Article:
Our prized borrowed ram has already lost interest in his harem and is apparently pursuing a bromance with the car.  He spends hours leaning against it each day while his girls are nowhere in sight.  I suspect he’s not missed too much by them anyway, as his primary deed’s surely been accomplished by now.

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In the land of milk and honey co-exists more death, disease, disaster and drama than any man could ever wish for, so why, oh why, I wonder, would he ever need to recreate it all through so much media?

 

 

 

 

 

Shooting Mockingbirds

He now knows I’m hunting him, no doubt.  I’ve shot twice and missed.  I’ve never been a good shot.  Now, he knows that.  He strategically positions himself like a bull’s eye in the small window of wires just above the transformer.  His predecessor did that too.  What are the odds?

His predecessor hit the grass thanks to Handy Hubby, a far better shot than I.  It’s not like we make a sport out of shooting birds.  We love the birds!  But please, don’t let their small stature, or innocent and cute demeanor cloud the fact that they are really loud, opportunistic, clever and occasionally infuriating.

Did you know mockingbirds will go on all night long?  So, when they’re right above the bedroom window, I’m sure you can imagine how exceptionally annoying it is.  That is, if you’ve ever heard the mockingbirds go on and on all night long.  They must be the most annoying-sounding birds ever, right after guinea hens.  It would take a real saint to suffer through it incessantly, I’m sure.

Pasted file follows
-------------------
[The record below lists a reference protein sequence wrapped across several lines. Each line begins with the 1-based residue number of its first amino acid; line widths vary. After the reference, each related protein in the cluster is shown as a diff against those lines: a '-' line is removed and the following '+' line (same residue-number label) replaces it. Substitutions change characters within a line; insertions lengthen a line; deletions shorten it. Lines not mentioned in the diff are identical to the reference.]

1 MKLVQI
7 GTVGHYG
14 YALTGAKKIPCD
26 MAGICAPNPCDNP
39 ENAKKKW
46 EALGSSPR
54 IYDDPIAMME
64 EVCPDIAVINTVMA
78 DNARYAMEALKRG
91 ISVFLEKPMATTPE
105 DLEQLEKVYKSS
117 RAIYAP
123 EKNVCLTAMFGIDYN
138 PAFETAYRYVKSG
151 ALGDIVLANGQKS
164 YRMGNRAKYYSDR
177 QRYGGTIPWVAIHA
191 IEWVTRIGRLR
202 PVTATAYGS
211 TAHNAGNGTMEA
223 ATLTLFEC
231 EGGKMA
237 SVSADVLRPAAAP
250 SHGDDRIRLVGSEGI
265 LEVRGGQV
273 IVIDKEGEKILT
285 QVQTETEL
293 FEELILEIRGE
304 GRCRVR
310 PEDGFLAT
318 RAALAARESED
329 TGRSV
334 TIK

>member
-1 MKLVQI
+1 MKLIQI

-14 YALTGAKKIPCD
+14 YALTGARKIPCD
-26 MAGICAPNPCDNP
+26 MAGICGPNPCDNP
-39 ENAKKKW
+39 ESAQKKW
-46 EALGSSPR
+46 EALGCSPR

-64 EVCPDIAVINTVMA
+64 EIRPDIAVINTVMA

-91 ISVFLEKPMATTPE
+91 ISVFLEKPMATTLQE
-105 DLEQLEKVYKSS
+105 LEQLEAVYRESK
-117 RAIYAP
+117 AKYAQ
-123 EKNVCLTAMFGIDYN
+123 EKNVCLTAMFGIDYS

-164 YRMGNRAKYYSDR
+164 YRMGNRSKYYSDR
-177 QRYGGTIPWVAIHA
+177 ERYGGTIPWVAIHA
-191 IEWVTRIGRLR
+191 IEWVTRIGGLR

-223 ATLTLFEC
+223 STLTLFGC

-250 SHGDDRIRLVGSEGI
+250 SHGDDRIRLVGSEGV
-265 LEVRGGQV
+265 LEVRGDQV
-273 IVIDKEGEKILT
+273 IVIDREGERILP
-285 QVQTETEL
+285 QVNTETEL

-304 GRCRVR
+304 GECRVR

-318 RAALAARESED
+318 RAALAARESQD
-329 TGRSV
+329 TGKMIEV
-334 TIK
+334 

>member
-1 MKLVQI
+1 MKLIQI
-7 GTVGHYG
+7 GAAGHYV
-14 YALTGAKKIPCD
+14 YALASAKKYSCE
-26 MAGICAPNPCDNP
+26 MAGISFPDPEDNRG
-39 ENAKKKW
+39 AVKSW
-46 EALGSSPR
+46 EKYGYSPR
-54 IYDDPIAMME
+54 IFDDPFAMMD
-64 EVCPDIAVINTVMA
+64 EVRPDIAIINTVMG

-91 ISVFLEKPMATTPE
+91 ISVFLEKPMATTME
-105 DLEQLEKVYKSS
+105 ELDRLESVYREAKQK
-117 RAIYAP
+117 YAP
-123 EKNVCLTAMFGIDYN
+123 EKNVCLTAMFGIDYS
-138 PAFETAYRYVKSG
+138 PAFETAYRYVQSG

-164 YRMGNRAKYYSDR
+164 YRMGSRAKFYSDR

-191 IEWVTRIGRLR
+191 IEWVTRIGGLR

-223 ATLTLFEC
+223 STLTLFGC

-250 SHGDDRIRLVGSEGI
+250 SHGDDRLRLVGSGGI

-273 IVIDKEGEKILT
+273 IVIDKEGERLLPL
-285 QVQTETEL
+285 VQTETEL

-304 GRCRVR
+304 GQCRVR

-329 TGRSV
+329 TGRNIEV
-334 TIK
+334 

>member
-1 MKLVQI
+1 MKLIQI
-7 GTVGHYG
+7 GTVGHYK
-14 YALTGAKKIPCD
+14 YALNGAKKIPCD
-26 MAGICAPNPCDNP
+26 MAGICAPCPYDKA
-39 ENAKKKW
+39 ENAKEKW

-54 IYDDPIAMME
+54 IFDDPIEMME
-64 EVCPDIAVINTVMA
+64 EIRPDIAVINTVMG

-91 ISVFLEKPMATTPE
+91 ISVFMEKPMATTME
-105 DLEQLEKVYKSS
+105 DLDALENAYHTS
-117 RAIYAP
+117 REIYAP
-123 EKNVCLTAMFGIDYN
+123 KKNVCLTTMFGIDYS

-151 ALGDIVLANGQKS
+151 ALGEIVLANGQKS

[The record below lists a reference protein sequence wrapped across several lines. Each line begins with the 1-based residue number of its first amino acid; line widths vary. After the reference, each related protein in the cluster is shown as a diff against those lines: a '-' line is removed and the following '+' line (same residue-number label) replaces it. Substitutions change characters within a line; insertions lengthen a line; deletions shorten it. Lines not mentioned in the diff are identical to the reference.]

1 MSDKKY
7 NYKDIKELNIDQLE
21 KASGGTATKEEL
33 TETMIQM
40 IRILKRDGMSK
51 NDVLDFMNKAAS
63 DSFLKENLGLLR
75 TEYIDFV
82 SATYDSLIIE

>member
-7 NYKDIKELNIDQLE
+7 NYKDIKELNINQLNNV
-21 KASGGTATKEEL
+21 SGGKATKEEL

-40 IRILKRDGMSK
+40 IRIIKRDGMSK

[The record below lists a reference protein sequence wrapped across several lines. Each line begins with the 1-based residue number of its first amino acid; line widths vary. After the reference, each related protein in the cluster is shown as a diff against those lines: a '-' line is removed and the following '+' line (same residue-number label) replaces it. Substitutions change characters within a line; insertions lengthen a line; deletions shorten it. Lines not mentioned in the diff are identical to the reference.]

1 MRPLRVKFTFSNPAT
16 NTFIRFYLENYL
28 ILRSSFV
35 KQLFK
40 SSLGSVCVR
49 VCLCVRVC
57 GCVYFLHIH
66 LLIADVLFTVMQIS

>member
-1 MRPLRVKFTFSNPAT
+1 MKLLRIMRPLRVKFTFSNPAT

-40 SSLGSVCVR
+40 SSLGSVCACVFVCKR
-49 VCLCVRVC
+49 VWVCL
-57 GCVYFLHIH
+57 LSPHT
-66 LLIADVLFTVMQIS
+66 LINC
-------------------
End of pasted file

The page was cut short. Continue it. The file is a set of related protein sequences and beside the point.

The mockingbirds are, as James True has made me deeply consider, gifts of Ba’al.  They force me to get up from my cushions, to feel the shame in my lack of skill, to suffer their shrill monotony, to become a better shot.

They make me understand that irritation is a very powerful motivator for me.  And my own limited threshold for verbal abuse, and my own cunning, and sensitivity, and impatience, and so on.  For better, but moreover, worse.

I got lucky this time, don’t know why, seem to be riding that wave lately, at last.  I heard him out, while weeding in the garden.  He went on and on, right over my head.  I was so tempted to get the gun.  But I thought, let me try my patience today.  A little self-test.  I didn’t notice he’d gone until a day or two afterward, remarking on the silence suddenly, while weeding once again in the garden.

How calm and quiet, what’s changed?

Low and behold, the mockingbird was gone, and no replacement has yet appeared.  But, the same morning I realized this, which was yesterday, I had to rush our old dog Papi to the vet, half his tongue is paralyzed, well into his throat and he can’t eat, is drooling badly, has a fever, and they’re keeping him for the weekend under sedation.

He’s old and sometimes as annoying as the mockingbirds.  He’s always been our ‘problem child’.  It’s been fairly constant for his now 12 years—in and out of the vet for snake bites and ear issues and inexplicable poisonings.  He’s fond of disappearing for days, one time he came home clearly overdosed on mushrooms.  He drives me into a regular frenzy by, in general, being a real hooligan.  I miss him already, a lot.

Not that these random instances might be related or anything, just noting the timing, just in case.

Get well quick old buddy, your annoying antics are missed already.